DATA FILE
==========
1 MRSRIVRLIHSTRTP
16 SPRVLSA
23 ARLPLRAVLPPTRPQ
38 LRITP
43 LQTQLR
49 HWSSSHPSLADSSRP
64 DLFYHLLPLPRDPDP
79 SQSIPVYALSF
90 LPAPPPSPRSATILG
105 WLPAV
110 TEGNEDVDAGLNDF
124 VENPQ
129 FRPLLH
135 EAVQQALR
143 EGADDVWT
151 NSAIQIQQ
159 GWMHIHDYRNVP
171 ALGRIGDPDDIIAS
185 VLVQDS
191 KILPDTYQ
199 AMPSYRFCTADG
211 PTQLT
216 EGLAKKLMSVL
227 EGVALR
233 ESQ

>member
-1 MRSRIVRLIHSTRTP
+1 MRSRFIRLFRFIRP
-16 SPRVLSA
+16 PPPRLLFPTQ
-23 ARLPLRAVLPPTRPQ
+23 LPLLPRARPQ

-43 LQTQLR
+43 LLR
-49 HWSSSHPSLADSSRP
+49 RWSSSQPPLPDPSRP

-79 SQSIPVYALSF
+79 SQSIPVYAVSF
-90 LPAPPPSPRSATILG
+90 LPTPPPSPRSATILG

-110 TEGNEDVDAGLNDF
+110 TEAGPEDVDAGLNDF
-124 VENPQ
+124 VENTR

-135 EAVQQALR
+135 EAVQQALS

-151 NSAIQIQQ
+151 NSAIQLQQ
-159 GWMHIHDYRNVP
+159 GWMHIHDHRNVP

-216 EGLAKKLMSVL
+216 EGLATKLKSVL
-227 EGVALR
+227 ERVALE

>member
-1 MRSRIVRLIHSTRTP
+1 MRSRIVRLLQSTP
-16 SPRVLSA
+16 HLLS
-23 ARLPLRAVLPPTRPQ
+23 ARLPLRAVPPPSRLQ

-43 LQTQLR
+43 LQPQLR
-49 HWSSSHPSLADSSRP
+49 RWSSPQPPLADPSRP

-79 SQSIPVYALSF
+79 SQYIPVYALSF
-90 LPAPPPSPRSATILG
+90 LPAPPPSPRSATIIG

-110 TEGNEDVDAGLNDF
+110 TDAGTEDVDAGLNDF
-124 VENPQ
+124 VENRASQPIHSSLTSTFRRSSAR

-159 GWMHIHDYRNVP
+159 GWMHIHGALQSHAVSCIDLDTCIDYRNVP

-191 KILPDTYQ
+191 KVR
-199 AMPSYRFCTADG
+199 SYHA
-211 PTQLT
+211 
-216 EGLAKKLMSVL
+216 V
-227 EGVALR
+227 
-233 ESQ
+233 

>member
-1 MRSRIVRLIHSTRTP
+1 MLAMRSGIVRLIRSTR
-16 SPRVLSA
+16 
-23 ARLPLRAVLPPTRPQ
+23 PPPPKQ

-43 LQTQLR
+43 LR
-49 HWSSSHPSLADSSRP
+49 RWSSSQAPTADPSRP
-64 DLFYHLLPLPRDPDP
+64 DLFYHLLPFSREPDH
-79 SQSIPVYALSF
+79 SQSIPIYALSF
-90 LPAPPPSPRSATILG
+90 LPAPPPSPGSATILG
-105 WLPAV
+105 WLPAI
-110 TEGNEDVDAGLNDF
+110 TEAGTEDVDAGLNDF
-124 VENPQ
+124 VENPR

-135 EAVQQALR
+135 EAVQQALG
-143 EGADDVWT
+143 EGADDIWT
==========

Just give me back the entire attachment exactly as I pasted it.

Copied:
1 MRSRIVRLIHSTRTP
16 SPRVLSA
23 ARLPLRAVLPPTRPQ
38 LRITP
43 LQTQLR
49 HWSSSHPSLADSSRP
64 DLFYHLLPLPRDPDP
79 SQSIPVYALSF
90 LPAPPPSPRSATILG
105 WLPAV
110 TEGNEDVDAGLNDF
124 VENPQ
129 FRPLLH
135 EAVQQALR
143 EGADDVWT
151 NSAIQIQQ
159 GWMHIHDYRNVP
171 ALGRIGDPDDIIAS
185 VLVQDS
191 KILPDTYQ
199 AMPSYRFCTADG
211 PTQLT
216 EGLAKKLMSVL
227 EGVALR
233 ESQ

>member
-1 MRSRIVRLIHSTRTP
+1 MRSRFIRLFRFIRP
-16 SPRVLSA
+16 PPPRLLFPTQ
-23 ARLPLRAVLPPTRPQ
+23 LPLLPRARPQ

-43 LQTQLR
+43 LLR
-49 HWSSSHPSLADSSRP
+49 RWSSSQPPLPDPSRP

-79 SQSIPVYALSF
+79 SQSIPVYAVSF
-90 LPAPPPSPRSATILG
+90 LPTPPPSPRSATILG

-110 TEGNEDVDAGLNDF
+110 TEAGPEDVDAGLNDF
-124 VENPQ
+124 VENTR

-135 EAVQQALR
+135 EAVQQALS

-151 NSAIQIQQ
+151 NSAIQLQQ
-159 GWMHIHDYRNVP
+159 GWMHIHDHRNVP

-216 EGLAKKLMSVL
+216 EGLATKLKSVL
-227 EGVALR
+227 ERVALE

>member
-1 MRSRIVRLIHSTRTP
+1 MRSRIVRLLQSTP
-16 SPRVLSA
+16 HLLS
-23 ARLPLRAVLPPTRPQ
+23 ARLPLRAVPPPSRLQ

-43 LQTQLR
+43 LQPQLR
-49 HWSSSHPSLADSSRP
+49 RWSSPQPPLADPSRP

-79 SQSIPVYALSF
+79 SQYIPVYALSF
-90 LPAPPPSPRSATILG
+90 LPAPPPSPRSATIIG

-110 TEGNEDVDAGLNDF
+110 TDAGTEDVDAGLNDF
-124 VENPQ
+124 VENRASQPIHSSLTSTFRRSSAR

-159 GWMHIHDYRNVP
+159 GWMHIHGALQSHAVSCIDLDTCIDYRNVP

-191 KILPDTYQ
+191 KVR
-199 AMPSYRFCTADG
+199 SYHA
-211 PTQLT
+211 
-216 EGLAKKLMSVL
+216 V
-227 EGVALR
+227 
-233 ESQ
+233 

>member
-1 MRSRIVRLIHSTRTP
+1 MLAMRSGIVRLIRSTR
-16 SPRVLSA
+16 
-23 ARLPLRAVLPPTRPQ
+23 PPPPKQ

-43 LQTQLR
+43 LR
-49 HWSSSHPSLADSSRP
+49 RWSSSQAPTADPSRP
-64 DLFYHLLPLPRDPDP
+64 DLFYHLLPFSREPDH
-79 SQSIPVYALSF
+79 SQSIPIYALSF
-90 LPAPPPSPRSATILG
+90 LPAPPPSPGSATILG
-105 WLPAV
+105 WLPAI
-110 TEGNEDVDAGLNDF
+110 TEAGTEDVDAGLNDF
-124 VENPQ
+124 VENPR

-135 EAVQQALR
+135 EAVQQALG
-143 EGADDVWT
+143 EGADDIWT